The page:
August 18th, 2007

Not sure why, but I just love pincushions. When I see them in shops, it doesn’t take much to get me to go for that second look, especially if they are home-made and unique. BUT, they MUST be functional or I completely lose interest!

Have you seen or used the wool pincushions? Here’s a picture of a teeny one I love to take along to classes:


This isn’t a great picture because it’s made of several cool colors and I’ve got it so crammed full of pins that you can’t see the pretty colors! If you haven’t made yourself one yet, they’re a SNAP to make! You start with dyed wool batting like this:


You pull off a small wad into your hand and then add some warm water and liquid soap and just start working it, agitating it gently. Keep adding new scraps of different colors of batting and build it up to as large as you want. You’ll want to make it larger than the desired finished size, because it will shrink later on. Anyway, just keep adding and make sure at the end that you really like the colors on the outside, because that’s what you’ll see. Place it into an old piece of pantyhose and pop that baby into the dryer for about 20 minutes and just let that dryer bounce it around and agitate it. Take it out and you’ll have a lovely felted ball! Don’t like your colors after all? No big deal, just get it wet and soaped up and add some new colors of batting and repeat the process. These pincushions are great but I always glue a wooden scrap on the bottom because they’re so lightweight that when you pull out a pin, the whole pincushion comes with it! And you’ll love the feel…pins pierce it just like buttah!

Here’s a cute little pincushion I made a couple days ago. I think I’ve fallen in love with it because it’s so small:


And here’s some pieces of pincushions-to-be:


…but you’ll have to wait til tomorrow for the finished products!

3 New Quilts Started!!!

August 13th, 2007

Man, have I ever been busy! The past 10 days have been jam-packed with quilt-related activities yet I ‘ve had no photos to post until tonight. It began the weekend before this one with the Asheville Quilt Show, which is always a great show. My friend, Peggy, was visiting from Florida and Ern and I also began filming the next DVD that same weekend. I’m proud to say that we finished all the filming last Wednesday and it is halfway edited! That Ern-man is unbelievable!

With all this going on, I had no opportunity to do any sewing for myself because my whole focus had to be on sewing and preparing for that DVD. I finally got to start 3 quilts this weekend, and it was none too soon because 2/3 are due VERY SOON! The first one is kind of a stylized representation of neuronal synapses. It’s meant to be a fun quilt, not a literal one. I have just barely started the quilting part of it, but here are some pictures along the way to show what I was trying to do. This first one is an overall shot of the top before it’s in a quilt sandwich:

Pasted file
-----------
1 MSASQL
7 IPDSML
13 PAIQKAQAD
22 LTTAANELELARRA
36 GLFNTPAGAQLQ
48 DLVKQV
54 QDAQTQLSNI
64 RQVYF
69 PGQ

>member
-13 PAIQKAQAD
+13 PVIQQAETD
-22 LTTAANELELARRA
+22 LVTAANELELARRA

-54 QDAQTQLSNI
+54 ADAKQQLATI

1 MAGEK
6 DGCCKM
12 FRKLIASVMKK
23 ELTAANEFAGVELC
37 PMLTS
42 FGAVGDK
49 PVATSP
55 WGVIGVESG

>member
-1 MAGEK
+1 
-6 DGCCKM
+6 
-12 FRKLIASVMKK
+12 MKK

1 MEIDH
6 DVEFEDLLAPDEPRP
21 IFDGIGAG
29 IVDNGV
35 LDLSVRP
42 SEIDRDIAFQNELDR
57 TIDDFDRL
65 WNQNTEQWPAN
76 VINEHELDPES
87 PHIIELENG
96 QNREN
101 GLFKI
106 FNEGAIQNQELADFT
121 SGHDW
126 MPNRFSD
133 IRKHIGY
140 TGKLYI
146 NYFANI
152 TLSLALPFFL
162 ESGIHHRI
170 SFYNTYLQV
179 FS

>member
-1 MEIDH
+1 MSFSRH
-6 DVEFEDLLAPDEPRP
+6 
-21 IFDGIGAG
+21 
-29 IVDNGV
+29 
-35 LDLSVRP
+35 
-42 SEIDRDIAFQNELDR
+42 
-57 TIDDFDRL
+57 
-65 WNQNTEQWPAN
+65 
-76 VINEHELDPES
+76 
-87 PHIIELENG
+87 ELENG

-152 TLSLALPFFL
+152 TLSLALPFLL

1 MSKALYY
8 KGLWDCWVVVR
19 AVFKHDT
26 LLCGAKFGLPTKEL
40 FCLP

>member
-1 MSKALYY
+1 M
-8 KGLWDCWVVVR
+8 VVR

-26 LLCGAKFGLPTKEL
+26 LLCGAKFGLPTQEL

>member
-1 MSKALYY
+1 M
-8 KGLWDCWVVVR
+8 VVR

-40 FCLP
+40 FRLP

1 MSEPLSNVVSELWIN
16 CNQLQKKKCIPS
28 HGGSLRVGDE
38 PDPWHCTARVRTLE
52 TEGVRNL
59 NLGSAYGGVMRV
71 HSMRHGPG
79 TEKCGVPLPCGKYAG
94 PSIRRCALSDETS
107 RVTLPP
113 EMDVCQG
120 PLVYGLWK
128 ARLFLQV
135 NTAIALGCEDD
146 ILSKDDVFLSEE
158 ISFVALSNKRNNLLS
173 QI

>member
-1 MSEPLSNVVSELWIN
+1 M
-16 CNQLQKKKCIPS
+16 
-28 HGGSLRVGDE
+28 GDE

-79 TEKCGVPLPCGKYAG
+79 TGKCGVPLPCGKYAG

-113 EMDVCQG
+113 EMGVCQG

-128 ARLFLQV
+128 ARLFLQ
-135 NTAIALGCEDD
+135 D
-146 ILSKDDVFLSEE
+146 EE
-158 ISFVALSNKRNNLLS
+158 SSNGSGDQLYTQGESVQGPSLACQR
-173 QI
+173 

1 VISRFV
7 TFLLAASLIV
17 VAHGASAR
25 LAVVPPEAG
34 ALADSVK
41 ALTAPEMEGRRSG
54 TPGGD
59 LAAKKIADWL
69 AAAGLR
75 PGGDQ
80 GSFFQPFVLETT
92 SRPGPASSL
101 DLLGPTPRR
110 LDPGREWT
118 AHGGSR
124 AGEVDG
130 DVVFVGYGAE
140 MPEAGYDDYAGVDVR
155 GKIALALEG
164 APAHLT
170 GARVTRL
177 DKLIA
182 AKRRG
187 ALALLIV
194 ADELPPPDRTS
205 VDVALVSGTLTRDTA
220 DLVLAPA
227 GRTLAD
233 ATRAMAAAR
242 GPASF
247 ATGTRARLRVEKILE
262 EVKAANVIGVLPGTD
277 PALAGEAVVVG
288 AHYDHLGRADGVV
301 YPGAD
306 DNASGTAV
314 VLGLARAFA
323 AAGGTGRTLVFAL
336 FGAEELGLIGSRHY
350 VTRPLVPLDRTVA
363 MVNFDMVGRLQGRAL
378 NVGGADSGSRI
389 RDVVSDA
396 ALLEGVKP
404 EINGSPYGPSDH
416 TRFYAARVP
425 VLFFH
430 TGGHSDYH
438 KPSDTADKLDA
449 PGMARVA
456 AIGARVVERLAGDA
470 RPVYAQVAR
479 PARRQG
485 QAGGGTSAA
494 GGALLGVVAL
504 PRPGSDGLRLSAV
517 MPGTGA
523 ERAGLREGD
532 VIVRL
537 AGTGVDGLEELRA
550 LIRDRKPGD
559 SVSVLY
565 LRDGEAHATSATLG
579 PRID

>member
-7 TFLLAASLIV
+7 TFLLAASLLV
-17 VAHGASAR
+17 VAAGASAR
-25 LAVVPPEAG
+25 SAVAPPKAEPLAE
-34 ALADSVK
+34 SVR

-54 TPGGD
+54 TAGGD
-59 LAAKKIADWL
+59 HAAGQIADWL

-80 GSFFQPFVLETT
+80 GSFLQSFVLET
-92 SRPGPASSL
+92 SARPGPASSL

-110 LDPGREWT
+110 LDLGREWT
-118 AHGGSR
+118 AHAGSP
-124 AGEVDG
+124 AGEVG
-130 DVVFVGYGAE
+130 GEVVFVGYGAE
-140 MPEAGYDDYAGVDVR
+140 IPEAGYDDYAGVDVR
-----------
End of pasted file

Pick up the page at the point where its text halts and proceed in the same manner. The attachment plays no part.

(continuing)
The blob-like things are the neuron cell bodies and the long branching things are the dendrites. I wanted the cell bodies to be kind of prominent, so I trapuntoed them with 1 layer of batting. You can see that looking on the backside:


If you look closely at that picture above, you’ll see some small wisps of stabilizer near the dendrites. I wanted them to be kind of prominent as well, so I stitched them with free motion embroidery when it was still just a quilt top so I’d be able to stitch around them with invisible thread once it was in a sandwich. That way, they slightly protrude OUT instead of sinking into the batting if I had just quilted them. Here’s a shot with some dendrites when it’s still just a quilt top:


Here’s a shot of a portion of it that’s quilted. The picture doesn’t show it well, but you can start to tell the cell body has some protuberance to it:


And here’s a close-up of some of the dendritic branching. Hard to tell in this lighting, but the branching doesn’t recede into the batting because it was free motion embroidered instead of free motion quilted:


My plan is to sew many small seed beads emanating from the axons and these will represent the neurotransmitters that the dendrites are picking up. I don’t generally use a lot of beads on my quilts, so this will be a bit of a departure for me. I do enjoy handwork, but this is NOT handwork that I’m looking forward to!

I’ll post some final pictures once it’s done, but it sure feels good to be sewing again!

Look What Evelyn Made!

August 1st, 2007

I got a nice treat from Evelyn Guthmiller of Alberta, Canada. She sent me this picture of a quilt she made after watching the trapunto video on YouTube:


Didn’t she do a wonderful job?! I can’t tell you how happy it makes me to think my videos inspire other people to play around with all these techniques! Thanks, Evelyn!